Dealing with P2P semantic heterogeneity through query expansion and interpretation

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    International audienceIn P2P systems where query initiators and information providers do not necessarily share the same ontology, semantic interoperability generally relies on ontology matching or schema mappings. Information exchange is then not only enabled by the established correspondences (the "shared" parts of the ontologies) but, in some sense, limited to them. Then, to what extent the "unshared" parts can also contribute to and improve information exchange? In this paper, we address this question by considering a system where documents and queries are represented by semantic vectors. We propose a specific query expansion step at the query initiator's side and a query interpretation step at the document provider's. Through these steps, unshared concepts contribute to evaluate the relevance of documents wrt. a given query. Our experiments show that our method enables to correctly evaluate the relevance of a document even if concepts of a query are not shared. In some cases, we are able to find up to 90% of the documents that would be selected when all the central concepts are shared

    Reparation in evolutionary algorithms for multi-objective feature selection in large software product lines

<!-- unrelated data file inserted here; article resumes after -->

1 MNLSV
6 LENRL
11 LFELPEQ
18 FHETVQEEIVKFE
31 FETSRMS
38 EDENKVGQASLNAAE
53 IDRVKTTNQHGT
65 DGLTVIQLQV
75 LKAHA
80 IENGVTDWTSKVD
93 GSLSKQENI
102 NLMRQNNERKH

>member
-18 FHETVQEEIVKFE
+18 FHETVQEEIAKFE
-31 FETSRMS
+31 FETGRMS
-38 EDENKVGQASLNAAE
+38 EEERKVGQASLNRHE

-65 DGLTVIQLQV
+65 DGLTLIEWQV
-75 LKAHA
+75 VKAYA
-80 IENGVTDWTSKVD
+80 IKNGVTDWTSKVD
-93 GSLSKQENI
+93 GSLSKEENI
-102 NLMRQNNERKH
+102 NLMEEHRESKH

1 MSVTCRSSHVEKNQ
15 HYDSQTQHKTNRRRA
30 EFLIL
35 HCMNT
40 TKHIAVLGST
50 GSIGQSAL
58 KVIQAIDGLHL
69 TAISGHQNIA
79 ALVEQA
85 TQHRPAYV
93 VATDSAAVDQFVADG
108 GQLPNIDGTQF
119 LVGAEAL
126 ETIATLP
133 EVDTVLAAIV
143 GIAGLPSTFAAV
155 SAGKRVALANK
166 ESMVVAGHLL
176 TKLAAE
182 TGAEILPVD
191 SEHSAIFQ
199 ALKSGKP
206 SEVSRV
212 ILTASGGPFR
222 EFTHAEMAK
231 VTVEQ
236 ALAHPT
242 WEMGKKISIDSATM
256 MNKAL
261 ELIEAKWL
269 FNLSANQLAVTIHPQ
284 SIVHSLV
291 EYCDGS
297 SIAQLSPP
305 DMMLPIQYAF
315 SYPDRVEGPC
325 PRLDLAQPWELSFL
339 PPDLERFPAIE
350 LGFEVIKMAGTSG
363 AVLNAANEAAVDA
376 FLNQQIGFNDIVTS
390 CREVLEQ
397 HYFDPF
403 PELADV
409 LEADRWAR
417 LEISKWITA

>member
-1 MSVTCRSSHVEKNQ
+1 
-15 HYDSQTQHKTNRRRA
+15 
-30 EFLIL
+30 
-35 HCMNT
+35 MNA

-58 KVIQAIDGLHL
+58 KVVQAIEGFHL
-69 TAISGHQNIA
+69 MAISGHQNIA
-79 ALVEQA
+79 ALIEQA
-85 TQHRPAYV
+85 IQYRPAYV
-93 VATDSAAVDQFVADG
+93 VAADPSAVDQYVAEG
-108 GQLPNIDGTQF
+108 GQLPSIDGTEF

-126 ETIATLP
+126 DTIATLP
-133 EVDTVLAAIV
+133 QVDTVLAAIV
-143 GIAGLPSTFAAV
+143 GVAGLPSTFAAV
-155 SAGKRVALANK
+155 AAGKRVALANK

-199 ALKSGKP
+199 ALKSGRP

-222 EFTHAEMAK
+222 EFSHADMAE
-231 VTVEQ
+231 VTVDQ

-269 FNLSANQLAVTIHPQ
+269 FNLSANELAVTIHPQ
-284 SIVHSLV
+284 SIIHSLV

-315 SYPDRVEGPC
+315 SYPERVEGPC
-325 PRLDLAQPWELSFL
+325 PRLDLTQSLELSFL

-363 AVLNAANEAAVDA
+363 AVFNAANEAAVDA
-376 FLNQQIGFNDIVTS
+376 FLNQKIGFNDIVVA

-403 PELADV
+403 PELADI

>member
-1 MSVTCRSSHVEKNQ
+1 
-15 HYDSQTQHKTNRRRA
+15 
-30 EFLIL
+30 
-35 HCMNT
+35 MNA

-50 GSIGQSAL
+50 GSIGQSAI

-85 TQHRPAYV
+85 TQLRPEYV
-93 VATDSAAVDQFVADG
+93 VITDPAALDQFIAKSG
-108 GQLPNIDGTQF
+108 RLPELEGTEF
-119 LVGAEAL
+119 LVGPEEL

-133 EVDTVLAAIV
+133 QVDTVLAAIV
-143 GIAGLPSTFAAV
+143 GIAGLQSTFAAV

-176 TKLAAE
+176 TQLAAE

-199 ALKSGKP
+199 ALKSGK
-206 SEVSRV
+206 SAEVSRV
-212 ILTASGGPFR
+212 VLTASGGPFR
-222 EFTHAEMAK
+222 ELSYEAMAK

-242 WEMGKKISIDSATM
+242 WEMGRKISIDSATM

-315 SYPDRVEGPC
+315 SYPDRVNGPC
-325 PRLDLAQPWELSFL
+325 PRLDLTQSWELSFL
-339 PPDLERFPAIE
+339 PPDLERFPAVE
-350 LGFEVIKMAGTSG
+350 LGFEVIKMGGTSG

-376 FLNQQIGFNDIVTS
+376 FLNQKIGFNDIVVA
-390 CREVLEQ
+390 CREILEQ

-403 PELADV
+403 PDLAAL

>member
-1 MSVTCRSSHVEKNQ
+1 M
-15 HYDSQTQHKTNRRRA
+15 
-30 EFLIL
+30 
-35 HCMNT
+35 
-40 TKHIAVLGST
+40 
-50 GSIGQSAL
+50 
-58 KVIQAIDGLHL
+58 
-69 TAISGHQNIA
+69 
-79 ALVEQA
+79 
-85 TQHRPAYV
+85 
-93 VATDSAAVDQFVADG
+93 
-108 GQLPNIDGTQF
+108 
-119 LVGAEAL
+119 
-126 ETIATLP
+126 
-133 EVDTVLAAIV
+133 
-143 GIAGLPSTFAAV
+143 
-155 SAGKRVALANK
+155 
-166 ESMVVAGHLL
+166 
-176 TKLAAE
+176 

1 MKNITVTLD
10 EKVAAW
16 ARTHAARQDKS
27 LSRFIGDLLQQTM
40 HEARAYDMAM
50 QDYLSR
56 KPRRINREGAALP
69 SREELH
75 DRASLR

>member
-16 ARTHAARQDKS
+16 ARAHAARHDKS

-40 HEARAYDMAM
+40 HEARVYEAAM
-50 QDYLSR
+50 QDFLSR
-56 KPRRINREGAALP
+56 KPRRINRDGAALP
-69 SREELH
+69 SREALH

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    Software Product Lines Engineering is the area of software engineering that aims to systematise the modelling, creation and improvement of groups of interconnected software systems by formally expressing possible alternative products in the form of Feature Models. Deriving a software product/system from a feature model is called Feature Configuration. Engineers select the subset of features (software components) from a feature model that suits their needs, while respecting the underlying relationships/constraints of the system–which is challenging on its own. Since there exist several (and often antagonistic) perspectives on which the quality of software could be assessed, the problem is even more challenging as it becomes a multi-objective optimisation problem. Current multi-objective feature selection in software product line approaches (e.g., SATIBEA) combine the scalability of a genetic algorithm (IBEA) with a solution reparation approach based on a SAT solver or one of its derivatives. In this paper, we propose MILPIBEA, a novel hybrid algorithm which combines IBEA with the accuracy of a mixed-integer linear programming (MILP) reparation. We show that the MILP reparation modifies fewer features from the original infeasible solutions than the SAT reparation and in a shorter time. We also demonstrate that MILPIBEA outperforms SATIBEA on average on various multi-objective performance metrics, especially on the largest feature models. The other major challenge in software engineering in general and in software product lines, in particular, is evolution. While the change in software components is common in the software engineering industry, the particular case of multi-objective optimisation of evolving software product lines is not well-tackled yet. We show that MILPIBEA is not only able to better take advantage of the evolution than SATIBEA, but it is also the one that continues to improve the quality of the solutions when SATIBEA stagnates. Overall, IBEA performs better when combined with MILP instead of SAT reparation when optimising the multi-objective feature selection in large and evolving software product lines